Blogs » Helping Hands » Warrior's wounds might not all be visible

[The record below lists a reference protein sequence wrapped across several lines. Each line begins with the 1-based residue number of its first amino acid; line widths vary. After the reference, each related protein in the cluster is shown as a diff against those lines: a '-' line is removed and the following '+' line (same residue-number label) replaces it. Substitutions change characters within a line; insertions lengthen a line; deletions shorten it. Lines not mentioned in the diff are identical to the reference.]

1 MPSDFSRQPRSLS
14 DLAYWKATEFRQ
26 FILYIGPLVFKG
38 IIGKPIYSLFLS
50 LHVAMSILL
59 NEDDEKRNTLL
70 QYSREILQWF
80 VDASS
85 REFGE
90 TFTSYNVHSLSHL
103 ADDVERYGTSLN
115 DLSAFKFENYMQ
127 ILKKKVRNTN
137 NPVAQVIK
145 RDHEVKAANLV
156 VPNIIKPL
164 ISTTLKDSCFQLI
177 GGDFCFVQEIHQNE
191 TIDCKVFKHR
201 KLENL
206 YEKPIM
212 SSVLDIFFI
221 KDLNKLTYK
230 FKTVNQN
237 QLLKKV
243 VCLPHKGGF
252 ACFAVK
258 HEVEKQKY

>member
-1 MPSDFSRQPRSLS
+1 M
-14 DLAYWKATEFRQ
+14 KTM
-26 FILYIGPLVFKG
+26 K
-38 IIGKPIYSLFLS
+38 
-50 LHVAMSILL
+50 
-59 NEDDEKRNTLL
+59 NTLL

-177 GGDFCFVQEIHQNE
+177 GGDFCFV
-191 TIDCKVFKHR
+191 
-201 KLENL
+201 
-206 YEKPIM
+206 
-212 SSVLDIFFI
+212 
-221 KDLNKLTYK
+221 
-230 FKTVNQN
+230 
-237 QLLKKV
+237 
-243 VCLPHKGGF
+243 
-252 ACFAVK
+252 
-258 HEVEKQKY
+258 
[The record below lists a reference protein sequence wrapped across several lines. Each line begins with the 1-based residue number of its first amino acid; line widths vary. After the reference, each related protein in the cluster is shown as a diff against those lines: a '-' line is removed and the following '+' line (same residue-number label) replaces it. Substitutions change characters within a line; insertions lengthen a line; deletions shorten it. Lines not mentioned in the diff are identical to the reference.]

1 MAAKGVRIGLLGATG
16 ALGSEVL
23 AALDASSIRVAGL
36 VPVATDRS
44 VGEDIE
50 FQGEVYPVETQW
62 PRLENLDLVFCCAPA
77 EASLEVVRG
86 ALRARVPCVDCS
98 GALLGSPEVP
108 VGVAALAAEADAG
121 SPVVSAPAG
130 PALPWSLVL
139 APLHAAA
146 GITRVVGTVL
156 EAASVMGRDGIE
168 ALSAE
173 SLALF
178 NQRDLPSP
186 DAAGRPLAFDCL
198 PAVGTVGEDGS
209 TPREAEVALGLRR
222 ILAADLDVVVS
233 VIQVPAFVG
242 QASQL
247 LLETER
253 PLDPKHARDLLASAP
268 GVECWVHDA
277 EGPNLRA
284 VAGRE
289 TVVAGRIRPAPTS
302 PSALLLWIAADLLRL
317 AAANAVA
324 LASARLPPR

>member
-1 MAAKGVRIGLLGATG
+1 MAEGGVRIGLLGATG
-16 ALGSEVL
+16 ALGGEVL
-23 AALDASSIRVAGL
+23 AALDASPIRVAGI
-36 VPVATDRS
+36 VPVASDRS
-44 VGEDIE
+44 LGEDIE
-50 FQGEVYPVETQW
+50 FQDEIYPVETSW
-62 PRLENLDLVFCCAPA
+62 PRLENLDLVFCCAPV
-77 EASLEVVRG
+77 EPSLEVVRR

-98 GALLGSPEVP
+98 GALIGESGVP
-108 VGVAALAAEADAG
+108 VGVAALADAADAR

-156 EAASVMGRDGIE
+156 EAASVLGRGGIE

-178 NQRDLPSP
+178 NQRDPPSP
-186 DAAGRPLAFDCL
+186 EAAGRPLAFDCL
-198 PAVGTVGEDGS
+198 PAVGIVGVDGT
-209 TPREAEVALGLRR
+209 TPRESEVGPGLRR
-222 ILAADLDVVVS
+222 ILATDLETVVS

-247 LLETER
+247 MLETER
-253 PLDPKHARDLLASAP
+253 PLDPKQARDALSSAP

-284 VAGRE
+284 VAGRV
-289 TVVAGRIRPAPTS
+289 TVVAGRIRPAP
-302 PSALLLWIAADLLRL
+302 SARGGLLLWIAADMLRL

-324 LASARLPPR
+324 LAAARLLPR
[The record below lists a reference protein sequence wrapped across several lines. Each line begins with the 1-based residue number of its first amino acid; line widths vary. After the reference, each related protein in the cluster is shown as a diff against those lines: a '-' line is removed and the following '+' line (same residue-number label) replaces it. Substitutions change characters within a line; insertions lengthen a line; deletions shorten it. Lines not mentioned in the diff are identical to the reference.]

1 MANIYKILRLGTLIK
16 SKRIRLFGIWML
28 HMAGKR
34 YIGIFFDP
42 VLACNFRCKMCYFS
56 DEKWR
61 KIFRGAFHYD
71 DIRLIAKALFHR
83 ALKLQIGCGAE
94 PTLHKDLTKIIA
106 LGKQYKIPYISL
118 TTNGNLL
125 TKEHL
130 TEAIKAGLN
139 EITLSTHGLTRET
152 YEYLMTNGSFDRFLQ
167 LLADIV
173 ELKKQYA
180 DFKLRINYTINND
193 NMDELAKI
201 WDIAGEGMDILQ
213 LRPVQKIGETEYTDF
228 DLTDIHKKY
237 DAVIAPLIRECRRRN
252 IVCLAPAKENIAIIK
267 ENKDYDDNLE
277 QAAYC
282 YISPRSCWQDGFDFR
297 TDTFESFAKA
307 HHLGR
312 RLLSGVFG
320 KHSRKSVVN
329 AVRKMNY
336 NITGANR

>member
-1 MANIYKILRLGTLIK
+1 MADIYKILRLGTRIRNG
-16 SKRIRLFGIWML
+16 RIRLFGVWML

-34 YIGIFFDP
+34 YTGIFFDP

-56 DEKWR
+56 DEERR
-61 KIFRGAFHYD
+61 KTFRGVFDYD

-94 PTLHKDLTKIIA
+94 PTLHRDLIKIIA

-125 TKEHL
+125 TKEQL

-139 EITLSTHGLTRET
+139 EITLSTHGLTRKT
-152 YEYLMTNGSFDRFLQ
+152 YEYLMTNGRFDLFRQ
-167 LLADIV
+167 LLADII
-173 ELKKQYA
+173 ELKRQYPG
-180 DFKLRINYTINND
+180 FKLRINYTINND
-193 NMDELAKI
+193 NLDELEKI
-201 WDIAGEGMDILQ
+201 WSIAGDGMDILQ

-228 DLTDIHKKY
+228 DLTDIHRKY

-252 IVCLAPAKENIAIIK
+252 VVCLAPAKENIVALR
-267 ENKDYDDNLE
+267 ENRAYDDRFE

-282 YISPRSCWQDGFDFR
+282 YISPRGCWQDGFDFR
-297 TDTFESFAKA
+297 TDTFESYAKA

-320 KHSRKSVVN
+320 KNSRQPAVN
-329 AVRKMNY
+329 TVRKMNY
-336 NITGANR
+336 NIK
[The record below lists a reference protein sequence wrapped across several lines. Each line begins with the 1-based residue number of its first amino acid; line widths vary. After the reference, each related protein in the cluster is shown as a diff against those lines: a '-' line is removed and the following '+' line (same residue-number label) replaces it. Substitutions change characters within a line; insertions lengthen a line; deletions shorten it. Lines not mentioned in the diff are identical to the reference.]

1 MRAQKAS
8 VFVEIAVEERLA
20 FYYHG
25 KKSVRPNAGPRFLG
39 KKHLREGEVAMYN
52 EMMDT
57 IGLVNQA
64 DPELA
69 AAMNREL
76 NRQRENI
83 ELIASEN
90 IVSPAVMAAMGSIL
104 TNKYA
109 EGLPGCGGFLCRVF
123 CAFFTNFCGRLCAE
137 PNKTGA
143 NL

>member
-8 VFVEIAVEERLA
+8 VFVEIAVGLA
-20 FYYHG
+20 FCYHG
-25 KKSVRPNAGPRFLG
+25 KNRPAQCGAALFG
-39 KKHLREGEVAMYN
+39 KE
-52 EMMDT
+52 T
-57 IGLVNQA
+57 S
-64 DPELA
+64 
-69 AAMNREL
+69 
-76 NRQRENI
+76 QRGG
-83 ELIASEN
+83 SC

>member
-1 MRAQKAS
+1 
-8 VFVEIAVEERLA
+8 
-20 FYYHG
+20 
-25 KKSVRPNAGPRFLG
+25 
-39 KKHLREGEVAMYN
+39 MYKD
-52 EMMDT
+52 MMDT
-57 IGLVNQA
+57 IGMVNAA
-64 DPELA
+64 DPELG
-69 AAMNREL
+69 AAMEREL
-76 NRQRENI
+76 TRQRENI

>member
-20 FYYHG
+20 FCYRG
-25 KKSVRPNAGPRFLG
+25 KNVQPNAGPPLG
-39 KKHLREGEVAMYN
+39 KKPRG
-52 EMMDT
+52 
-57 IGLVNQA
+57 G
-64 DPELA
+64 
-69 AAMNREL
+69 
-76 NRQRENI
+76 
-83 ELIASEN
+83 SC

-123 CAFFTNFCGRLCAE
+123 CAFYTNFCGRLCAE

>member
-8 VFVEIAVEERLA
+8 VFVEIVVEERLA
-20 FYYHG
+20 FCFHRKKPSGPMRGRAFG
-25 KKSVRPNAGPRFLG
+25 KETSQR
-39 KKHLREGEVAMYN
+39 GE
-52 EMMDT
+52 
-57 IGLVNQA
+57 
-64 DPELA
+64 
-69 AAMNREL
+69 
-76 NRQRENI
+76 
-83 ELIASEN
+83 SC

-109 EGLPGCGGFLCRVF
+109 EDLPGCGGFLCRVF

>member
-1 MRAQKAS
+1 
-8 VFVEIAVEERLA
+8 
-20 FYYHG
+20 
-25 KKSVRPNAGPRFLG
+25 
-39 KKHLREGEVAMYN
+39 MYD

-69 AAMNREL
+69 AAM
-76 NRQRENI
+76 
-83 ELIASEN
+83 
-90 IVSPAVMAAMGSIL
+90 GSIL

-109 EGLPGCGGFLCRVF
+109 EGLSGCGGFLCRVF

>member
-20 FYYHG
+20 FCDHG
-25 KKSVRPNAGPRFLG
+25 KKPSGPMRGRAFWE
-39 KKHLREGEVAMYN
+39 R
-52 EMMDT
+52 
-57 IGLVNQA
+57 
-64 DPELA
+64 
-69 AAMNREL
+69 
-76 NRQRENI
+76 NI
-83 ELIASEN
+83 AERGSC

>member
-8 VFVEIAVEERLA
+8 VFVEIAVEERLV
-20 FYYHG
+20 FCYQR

I have a story planned for Monday's paper about a former World War II prisoner of war. I never met Alfred Zbranek. In fact, he died on April 19 at 97 and will never see the story. But writing about him has impacted me, especially given the recent Warrior's Weekend activities, the ongoing Field of Honor and Memorial Day. As his cousin Lillie Mae Shafer told me, Zbranek never really was the same after he came back from the war. Was it the combat -- as he documents in numerous writings, Zbranek saw plenty of action -- or the 20 months as a prisoner of war that changed Zbranek? Shafer said Zbranek was never able to work, never married. Kept mostly to himself. During World War I this might be called shell shock, during WW II combat stress reaction. In this day and time, we'd probably diagnose him with Post Traumatic Stress Disorder (PTSD). We'd get him help. God bless those who come back from combat with visible wounds, a lost limb for example. But let's not forget those who come back from the ongoing wars and the ones that have preceded them with wounds we cannot see. God bless men like Alfred Zbranek. I thank them for their service and their sacrifice. Visible or not.